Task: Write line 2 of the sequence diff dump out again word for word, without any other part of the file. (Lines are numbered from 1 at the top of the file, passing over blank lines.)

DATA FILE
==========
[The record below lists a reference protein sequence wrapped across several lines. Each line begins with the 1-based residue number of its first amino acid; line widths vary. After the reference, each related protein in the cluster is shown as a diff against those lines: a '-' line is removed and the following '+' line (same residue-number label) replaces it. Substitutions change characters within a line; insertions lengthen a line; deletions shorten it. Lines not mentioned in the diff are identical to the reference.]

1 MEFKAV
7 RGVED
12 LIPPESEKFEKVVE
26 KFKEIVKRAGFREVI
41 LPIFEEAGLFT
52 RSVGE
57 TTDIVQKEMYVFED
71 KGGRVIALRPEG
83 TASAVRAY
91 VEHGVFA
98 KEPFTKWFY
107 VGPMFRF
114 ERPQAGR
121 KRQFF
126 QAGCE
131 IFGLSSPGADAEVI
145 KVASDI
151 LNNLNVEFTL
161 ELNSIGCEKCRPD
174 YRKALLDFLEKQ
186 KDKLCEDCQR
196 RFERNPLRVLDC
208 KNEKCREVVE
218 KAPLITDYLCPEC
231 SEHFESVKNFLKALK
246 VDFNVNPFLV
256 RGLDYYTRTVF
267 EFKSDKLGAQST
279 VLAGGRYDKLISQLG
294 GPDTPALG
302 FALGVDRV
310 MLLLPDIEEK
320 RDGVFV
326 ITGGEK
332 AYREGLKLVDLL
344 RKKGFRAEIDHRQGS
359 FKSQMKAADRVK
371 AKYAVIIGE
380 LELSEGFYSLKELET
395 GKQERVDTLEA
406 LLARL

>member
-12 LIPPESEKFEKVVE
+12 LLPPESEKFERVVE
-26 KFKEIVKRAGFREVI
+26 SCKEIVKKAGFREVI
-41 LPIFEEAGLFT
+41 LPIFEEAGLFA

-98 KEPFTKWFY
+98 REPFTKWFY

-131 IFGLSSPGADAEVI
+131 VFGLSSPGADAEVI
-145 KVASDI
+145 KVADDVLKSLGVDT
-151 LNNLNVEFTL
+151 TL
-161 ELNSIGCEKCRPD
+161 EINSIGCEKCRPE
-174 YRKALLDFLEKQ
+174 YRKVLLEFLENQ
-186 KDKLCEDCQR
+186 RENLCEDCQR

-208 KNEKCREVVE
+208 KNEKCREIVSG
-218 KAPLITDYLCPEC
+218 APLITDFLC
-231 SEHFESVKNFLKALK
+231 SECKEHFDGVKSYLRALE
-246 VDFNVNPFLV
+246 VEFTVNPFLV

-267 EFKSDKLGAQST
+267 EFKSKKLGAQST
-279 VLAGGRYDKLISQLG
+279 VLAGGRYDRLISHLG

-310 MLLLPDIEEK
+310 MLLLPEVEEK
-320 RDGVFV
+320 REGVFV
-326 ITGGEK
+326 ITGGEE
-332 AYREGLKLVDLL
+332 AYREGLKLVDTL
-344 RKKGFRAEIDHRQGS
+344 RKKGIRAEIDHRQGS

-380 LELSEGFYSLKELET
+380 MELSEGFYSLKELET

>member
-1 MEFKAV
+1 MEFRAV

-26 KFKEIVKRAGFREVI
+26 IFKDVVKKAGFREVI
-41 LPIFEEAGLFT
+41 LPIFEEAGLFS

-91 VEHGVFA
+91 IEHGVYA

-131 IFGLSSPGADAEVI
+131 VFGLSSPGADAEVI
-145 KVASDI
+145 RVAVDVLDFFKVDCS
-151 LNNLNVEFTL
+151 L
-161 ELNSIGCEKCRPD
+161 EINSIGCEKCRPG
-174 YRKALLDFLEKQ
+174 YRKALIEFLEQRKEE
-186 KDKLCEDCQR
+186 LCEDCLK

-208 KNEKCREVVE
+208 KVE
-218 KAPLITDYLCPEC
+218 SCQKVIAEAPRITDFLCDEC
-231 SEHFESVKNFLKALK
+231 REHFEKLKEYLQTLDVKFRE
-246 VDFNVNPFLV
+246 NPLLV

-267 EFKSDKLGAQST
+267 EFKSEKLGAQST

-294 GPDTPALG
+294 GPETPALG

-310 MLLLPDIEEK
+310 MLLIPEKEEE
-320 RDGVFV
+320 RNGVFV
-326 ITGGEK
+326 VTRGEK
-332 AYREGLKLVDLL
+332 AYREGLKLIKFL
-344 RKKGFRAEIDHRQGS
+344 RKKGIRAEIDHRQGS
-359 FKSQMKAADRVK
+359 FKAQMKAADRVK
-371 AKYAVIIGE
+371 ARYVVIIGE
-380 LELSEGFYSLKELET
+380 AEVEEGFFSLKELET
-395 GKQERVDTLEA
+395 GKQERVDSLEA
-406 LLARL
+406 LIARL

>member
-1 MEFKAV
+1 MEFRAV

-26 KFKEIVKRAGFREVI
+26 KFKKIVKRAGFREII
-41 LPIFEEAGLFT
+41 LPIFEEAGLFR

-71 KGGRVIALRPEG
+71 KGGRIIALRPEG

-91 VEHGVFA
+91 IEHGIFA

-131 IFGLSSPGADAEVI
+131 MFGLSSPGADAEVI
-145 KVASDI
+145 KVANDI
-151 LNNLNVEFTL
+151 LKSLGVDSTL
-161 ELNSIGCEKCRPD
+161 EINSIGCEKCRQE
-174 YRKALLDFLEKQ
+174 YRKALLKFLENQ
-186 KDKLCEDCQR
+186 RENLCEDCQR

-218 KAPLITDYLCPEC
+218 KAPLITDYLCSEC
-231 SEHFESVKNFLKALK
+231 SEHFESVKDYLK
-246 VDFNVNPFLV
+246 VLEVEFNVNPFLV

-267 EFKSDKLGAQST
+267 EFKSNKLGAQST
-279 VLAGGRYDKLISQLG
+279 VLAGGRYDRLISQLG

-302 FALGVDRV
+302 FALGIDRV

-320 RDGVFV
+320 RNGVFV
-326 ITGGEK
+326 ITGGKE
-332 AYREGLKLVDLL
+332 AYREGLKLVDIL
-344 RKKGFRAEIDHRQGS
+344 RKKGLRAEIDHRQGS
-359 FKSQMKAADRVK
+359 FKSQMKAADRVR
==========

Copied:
1 MEFKAV